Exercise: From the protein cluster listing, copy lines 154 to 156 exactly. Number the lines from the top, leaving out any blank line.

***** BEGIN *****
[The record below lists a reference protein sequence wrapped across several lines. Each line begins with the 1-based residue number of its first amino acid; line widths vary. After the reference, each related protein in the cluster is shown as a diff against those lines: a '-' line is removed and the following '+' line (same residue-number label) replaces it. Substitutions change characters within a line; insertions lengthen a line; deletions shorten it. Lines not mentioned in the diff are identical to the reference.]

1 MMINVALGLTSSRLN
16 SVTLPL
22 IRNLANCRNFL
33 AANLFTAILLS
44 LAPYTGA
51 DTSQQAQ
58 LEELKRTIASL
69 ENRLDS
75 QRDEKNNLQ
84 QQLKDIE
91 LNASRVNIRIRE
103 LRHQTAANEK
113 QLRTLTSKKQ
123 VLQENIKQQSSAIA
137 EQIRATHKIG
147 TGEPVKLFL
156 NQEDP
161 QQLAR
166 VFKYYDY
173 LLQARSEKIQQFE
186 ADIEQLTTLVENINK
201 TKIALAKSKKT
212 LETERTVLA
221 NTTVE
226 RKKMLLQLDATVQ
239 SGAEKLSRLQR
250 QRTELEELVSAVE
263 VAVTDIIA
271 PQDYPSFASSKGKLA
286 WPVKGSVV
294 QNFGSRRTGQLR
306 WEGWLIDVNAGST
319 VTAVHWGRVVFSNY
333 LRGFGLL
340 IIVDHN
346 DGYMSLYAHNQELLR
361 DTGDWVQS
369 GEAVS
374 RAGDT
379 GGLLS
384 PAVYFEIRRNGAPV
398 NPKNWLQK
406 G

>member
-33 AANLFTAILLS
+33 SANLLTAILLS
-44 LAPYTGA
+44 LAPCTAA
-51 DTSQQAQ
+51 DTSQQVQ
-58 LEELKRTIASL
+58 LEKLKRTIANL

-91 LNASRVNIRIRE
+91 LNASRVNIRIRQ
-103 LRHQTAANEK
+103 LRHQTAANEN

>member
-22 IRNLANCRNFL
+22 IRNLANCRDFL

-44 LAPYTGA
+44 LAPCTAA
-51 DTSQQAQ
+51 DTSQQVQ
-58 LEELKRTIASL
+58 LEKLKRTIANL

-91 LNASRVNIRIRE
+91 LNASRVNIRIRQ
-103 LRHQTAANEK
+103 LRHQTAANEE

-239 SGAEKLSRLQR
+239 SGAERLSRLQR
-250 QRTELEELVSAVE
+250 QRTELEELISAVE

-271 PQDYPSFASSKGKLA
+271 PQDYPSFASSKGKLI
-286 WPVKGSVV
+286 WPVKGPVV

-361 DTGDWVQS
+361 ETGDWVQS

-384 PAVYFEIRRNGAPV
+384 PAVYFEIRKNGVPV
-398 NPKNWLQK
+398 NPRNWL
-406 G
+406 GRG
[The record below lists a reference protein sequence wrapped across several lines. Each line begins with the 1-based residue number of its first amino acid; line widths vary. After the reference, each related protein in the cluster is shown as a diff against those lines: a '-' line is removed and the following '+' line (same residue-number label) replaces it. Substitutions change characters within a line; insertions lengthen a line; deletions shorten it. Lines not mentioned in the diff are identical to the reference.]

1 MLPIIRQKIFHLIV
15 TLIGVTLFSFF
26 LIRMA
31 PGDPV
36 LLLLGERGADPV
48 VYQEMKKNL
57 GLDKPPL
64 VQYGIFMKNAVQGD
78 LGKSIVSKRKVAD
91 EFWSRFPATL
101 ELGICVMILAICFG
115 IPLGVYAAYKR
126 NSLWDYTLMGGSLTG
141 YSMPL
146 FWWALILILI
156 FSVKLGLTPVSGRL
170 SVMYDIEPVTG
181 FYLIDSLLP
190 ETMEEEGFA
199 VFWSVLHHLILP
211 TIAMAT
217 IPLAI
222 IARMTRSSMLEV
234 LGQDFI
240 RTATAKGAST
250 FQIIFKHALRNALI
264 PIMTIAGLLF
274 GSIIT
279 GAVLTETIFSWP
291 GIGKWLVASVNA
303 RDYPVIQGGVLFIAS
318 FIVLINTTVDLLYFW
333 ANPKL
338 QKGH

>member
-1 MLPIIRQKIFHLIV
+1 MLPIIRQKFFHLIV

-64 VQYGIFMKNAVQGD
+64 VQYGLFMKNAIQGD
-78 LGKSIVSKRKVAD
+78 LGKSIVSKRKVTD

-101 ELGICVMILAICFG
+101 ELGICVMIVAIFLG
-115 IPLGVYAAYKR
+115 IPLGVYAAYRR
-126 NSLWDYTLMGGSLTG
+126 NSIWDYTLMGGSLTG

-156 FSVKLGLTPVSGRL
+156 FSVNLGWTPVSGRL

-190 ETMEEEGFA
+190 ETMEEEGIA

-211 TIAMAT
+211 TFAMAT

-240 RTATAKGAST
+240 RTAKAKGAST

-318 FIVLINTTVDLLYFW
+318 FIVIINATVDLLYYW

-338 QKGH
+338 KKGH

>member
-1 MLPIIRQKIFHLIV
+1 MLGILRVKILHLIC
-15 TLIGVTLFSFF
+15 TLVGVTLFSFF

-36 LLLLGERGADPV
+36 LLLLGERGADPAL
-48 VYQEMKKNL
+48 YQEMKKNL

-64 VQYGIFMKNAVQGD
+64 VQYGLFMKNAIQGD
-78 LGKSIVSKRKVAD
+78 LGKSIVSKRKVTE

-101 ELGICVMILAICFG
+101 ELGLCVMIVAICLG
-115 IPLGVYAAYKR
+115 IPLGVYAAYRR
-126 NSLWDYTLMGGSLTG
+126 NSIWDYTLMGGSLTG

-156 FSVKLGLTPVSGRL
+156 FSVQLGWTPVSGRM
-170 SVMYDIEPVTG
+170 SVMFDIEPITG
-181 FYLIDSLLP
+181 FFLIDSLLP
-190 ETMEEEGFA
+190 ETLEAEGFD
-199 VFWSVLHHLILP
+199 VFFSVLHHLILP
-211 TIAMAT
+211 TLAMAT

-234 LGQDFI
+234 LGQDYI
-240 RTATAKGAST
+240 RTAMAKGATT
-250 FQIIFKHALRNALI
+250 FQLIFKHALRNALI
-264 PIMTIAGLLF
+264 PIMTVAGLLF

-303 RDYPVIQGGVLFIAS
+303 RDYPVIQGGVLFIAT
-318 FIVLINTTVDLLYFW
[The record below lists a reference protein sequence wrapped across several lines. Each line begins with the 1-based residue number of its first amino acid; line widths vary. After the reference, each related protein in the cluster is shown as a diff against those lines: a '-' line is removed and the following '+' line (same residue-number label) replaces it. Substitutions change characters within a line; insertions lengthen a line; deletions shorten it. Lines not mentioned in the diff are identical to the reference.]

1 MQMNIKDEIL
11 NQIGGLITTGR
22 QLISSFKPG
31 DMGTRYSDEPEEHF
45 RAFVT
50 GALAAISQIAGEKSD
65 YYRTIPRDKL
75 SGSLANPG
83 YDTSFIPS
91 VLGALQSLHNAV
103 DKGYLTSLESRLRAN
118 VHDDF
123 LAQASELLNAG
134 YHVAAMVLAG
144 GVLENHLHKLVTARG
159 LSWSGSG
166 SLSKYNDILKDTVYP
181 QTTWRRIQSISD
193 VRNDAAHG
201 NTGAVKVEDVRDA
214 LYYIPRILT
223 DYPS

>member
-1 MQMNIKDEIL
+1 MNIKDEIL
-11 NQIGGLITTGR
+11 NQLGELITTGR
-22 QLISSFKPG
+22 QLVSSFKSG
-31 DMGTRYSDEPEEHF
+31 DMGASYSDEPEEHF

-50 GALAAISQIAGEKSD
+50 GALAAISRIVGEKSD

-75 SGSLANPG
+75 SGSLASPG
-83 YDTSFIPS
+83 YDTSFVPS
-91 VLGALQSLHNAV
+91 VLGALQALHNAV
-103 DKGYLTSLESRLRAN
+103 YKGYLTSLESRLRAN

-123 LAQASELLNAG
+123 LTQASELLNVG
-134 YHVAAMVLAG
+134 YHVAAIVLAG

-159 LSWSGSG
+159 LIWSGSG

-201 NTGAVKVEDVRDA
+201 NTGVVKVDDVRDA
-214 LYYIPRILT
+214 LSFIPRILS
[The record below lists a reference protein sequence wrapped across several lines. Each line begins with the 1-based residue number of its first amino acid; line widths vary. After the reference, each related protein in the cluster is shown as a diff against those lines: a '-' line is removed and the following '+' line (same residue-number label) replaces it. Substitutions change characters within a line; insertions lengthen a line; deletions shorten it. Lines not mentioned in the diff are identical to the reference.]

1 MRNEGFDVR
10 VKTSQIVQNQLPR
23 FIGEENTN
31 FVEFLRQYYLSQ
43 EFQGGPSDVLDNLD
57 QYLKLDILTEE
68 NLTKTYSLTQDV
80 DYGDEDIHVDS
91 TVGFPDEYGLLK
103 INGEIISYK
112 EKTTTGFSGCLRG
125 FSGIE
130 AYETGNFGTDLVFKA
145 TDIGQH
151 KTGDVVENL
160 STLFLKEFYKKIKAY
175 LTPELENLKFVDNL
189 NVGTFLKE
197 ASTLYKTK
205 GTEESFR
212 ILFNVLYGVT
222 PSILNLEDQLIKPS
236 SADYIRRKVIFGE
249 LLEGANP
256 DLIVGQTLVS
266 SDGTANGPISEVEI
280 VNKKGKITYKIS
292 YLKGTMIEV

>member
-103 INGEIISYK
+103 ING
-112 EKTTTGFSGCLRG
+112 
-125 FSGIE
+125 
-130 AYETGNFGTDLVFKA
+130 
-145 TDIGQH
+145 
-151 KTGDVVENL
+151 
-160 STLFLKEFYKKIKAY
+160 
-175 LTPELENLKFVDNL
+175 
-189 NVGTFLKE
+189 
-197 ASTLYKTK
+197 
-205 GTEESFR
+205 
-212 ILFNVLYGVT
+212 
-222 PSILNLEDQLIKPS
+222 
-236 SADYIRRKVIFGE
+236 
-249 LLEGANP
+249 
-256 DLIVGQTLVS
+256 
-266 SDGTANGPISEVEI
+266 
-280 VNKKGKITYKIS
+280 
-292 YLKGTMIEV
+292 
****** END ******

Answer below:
-48 VYQEMKKNL
+48 YQEMKKNL

-64 VQYGIFMKNAVQGD